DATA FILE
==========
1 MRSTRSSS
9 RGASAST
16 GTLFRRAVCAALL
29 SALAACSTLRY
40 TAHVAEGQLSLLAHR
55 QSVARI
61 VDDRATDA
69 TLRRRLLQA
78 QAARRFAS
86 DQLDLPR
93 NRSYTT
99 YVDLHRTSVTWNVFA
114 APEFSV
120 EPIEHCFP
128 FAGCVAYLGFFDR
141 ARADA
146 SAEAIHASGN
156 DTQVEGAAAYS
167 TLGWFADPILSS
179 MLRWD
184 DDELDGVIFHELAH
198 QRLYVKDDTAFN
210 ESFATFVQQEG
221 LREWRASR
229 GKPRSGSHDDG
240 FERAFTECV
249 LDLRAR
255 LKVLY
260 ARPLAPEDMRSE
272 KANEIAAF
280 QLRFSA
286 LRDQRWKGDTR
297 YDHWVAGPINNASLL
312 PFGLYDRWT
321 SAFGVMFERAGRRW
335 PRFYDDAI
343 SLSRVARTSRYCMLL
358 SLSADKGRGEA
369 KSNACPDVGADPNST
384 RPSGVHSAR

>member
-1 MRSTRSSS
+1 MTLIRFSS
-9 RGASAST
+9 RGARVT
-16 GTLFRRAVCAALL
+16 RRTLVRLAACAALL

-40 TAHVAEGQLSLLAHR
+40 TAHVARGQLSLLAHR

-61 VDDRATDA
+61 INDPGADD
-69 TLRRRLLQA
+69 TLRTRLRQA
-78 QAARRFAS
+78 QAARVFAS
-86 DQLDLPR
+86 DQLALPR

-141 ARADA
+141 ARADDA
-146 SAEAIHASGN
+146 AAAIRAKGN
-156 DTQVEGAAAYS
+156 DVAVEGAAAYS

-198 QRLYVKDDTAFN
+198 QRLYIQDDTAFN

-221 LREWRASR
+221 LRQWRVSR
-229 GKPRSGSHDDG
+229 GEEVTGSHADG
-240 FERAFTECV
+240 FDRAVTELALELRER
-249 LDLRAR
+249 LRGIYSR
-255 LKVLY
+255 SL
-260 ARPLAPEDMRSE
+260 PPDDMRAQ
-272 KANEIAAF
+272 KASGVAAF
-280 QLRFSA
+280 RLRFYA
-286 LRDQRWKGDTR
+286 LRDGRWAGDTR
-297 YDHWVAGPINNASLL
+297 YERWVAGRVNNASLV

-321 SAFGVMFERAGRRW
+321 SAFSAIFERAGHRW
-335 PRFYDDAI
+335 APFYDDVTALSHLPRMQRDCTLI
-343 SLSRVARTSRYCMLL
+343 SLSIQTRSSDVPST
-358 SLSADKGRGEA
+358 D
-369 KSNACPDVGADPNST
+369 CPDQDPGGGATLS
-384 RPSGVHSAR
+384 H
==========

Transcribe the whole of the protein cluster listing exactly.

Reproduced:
1 MRSTRSSS
9 RGASAST
16 GTLFRRAVCAALL
29 SALAACSTLRY
40 TAHVAEGQLSLLAHR
55 QSVARI
61 VDDRATDA
69 TLRRRLLQA
78 QAARRFAS
86 DQLDLPR
93 NRSYTT
99 YVDLHRTSVTWNVFA
114 APEFSV
120 EPIEHCFP
128 FAGCVAYLGFFDR
141 ARADA
146 SAEAIHASGN
156 DTQVEGAAAYS
167 TLGWFADPILSS
179 MLRWD
184 DDELDGVIFHELAH
198 QRLYVKDDTAFN
210 ESFATFVQQEG
221 LREWRASR
229 GKPRSGSHDDG
240 FERAFTECV
249 LDLRAR
255 LKVLY
260 ARPLAPEDMRSE
272 KANEIAAF
280 QLRFSA
286 LRDQRWKGDTR
297 YDHWVAGPINNASLL
312 PFGLYDRWT
321 SAFGVMFERAGRRW
335 PRFYDDAI
343 SLSRVARTSRYCMLL
358 SLSADKGRGEA
369 KSNACPDVGADPNST
384 RPSGVHSAR

>member
-1 MRSTRSSS
+1 MTLIRFSS
-9 RGASAST
+9 RGARVT
-16 GTLFRRAVCAALL
+16 RRTLVRLAACAALL

-40 TAHVAEGQLSLLAHR
+40 TAHVARGQLSLLAHR

-61 VDDRATDA
+61 INDPGADD
-69 TLRRRLLQA
+69 TLRTRLRQA
-78 QAARRFAS
+78 QAARVFAS
-86 DQLDLPR
+86 DQLALPR

-141 ARADA
+141 ARADDA
-146 SAEAIHASGN
+146 AAAIRAKGN
-156 DTQVEGAAAYS
+156 DVAVEGAAAYS

-198 QRLYVKDDTAFN
+198 QRLYIQDDTAFN

-221 LREWRASR
+221 LRQWRVSR
-229 GKPRSGSHDDG
+229 GEEVTGSHADG
-240 FERAFTECV
+240 FDRAVTELALELRER
-249 LDLRAR
+249 LRGIYSR
-255 LKVLY
+255 SL
-260 ARPLAPEDMRSE
+260 PPDDMRAQ
-272 KANEIAAF
+272 KASGVAAF
-280 QLRFSA
+280 RLRFYA
-286 LRDQRWKGDTR
+286 LRDGRWAGDTR
-297 YDHWVAGPINNASLL
+297 YERWVAGRVNNASLV

-321 SAFGVMFERAGRRW
+321 SAFSAIFERAGHRW
-335 PRFYDDAI
+335 APFYDDVTALSHLPRMQRDCTLI
-343 SLSRVARTSRYCMLL
+343 SLSIQTRSSDVPST
-358 SLSADKGRGEA
+358 D
-369 KSNACPDVGADPNST
+369 CPDQDPGGGATLS
-384 RPSGVHSAR
+384 H